This Baltimore work zone camera caught the most drivers speeding in the past year

One of the five work zone speed cameras scattered throughout the Baltimore area caught more drivers speeding during the past year than the four others combined.

A speed camera on northbound Interstate 95 in a work zone north of the Fort McHenry Tunnel generated 142,478 citations between May 2017 and July 2018, according to AAA Mid-Atlantic.


The camera accounted for more speeding tickets than the area’s four other work zone speed cameras — on I-95 south, U.S. Route 50, I-695 and Route 32 — combined, AAA found.

Drivers caught exceeding the speed limit by 12 miles per hour or more receive $40 fines from work zone speed cameras, which can operate 24 hours a day, seven days a week.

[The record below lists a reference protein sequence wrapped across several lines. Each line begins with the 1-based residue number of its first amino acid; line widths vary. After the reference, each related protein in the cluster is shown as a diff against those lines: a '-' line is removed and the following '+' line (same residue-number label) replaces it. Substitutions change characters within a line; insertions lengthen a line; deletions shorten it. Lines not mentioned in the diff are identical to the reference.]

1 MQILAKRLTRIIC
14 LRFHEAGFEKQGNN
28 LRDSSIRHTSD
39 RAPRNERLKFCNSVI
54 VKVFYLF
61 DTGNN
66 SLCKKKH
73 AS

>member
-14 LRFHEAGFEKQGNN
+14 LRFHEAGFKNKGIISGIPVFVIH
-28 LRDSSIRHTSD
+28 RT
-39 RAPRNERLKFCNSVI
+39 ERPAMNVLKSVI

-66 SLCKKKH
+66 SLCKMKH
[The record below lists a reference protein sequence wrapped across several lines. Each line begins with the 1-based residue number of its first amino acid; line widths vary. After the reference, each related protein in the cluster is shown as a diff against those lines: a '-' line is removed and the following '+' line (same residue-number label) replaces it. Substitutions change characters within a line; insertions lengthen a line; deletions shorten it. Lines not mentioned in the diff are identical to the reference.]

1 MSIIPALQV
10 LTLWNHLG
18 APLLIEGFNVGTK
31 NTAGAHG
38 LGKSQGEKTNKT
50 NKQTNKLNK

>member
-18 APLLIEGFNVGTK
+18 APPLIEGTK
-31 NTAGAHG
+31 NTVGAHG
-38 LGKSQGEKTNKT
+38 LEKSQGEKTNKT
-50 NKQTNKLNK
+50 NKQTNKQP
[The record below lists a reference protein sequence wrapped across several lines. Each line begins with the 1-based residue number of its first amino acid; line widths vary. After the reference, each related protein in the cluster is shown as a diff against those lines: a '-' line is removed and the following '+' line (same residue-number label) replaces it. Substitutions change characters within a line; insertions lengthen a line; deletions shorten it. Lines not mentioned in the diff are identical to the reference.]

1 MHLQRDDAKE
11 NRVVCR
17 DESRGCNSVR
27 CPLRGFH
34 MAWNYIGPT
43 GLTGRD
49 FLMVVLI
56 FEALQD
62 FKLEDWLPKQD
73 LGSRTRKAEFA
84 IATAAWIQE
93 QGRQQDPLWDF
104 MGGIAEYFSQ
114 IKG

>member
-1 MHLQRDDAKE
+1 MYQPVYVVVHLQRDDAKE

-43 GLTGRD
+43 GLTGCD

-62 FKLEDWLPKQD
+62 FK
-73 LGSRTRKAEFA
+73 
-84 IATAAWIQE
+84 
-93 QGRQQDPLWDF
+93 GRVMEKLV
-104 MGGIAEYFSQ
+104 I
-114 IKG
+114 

There are 15 active work zone cameras operating in Maryland that aim to reduce drivers’ speed and improve the safety of road construction areas, according to AAA.

The state rotates the mobile cameras, which are mounted on vehicles, among active work zones.

In the Baltimore area, the other work zone cameras, in descending order of issued tickets, include:

  • Southbound I-95 south of the Eastern Avenue exit, 80,067 tickets between May 2017 and July 2018, though the camera was inactive in February;
  • Eastbound U.S. Route 50 at the Severn River Bridge, 43,133 tickets between October 2017 and July 2018;
  • Southbound I-695 south of Route 40, 17,288 tickets from January 2017 to July 2018;
  • Southbound Route 32 at mile marker 10.8, 1,062 tickets between March and July.

AAA analyzed state data to identify the busiest work zone camera.

The auto club pointed out that the number of cars issued automated work zone speeding tickets by that northbound I-95 camera represented a tiny fraction of the vehicles passing through the McHenry Tunnel. In 2017, the camera issued 76,722 tickets in its eight months of operation, while 45.3 million vehicles passed through the tunnel, AAA said.